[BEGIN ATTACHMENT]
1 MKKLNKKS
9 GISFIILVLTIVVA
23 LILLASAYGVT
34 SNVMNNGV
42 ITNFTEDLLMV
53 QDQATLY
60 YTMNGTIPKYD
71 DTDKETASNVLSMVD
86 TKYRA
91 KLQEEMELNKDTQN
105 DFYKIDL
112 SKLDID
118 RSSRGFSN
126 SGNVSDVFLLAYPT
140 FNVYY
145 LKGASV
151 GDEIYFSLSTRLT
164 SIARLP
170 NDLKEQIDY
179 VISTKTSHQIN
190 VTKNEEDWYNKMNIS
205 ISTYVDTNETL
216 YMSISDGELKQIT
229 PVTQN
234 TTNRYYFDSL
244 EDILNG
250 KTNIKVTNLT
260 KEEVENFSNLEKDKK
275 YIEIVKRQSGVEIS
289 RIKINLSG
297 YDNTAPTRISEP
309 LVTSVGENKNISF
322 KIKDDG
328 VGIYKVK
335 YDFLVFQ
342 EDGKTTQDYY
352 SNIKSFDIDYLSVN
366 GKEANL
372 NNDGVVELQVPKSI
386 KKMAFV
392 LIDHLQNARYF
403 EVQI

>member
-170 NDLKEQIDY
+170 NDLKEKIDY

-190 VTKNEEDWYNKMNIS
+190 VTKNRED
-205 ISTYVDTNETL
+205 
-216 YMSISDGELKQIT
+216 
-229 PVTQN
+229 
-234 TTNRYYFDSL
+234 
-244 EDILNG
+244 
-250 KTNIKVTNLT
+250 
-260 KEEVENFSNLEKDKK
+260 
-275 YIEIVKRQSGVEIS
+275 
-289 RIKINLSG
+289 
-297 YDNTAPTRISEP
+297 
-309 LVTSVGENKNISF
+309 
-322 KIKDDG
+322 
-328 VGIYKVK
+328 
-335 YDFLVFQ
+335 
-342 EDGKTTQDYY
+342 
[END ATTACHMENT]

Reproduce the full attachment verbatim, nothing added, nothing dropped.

1 MKKLNKKS
9 GISFIILVLTIVVA
23 LILLASAYGVT
34 SNVMNNGV
42 ITNFTEDLLMV
53 QDQATLY
60 YTMNGTIPKYD
71 DTDKETASNVLSMVD
86 TKYRA
91 KLQEEMELNKDTQN
105 DFYKIDL
112 SKLDID
118 RSSRGFSN
126 SGNVSDVFLLAYPT
140 FNVYY
145 LKGASV
151 GDEIYFSLSTRLT
164 SIARLP
170 NDLKEQIDY
179 VISTKTSHQIN
190 VTKNEEDWYNKMNIS
205 ISTYVDTNETL
216 YMSISDGELKQIT
229 PVTQN
234 TTNRYYFDSL
244 EDILNG
250 KTNIKVTNLT
260 KEEVENFSNLEKDKK
275 YIEIVKRQSGVEIS
289 RIKINLSG
297 YDNTAPTRISEP
309 LVTSVGENKNISF
322 KIKDDG
328 VGIYKVK
335 YDFLVFQ
342 EDGKTTQDYY
352 SNIKSFDIDYLSVN
366 GKEANL
372 NNDGVVELQVPKSI
386 KKMAFV
392 LIDHLQNARYF
403 EVQI

>member
-170 NDLKEQIDY
+170 NDLKEKIDY

-190 VTKNEEDWYNKMNIS
+190 VTKNRED
-205 ISTYVDTNETL
+205 
-216 YMSISDGELKQIT
+216 
-229 PVTQN
+229 
-234 TTNRYYFDSL
+234 
-244 EDILNG
+244 
-250 KTNIKVTNLT
+250 
-260 KEEVENFSNLEKDKK
+260 
-275 YIEIVKRQSGVEIS
+275 
-289 RIKINLSG
+289 
-297 YDNTAPTRISEP
+297 
-309 LVTSVGENKNISF
+309 
-322 KIKDDG
+322 
-328 VGIYKVK
+328 
-335 YDFLVFQ
+335 
-342 EDGKTTQDYY
+342 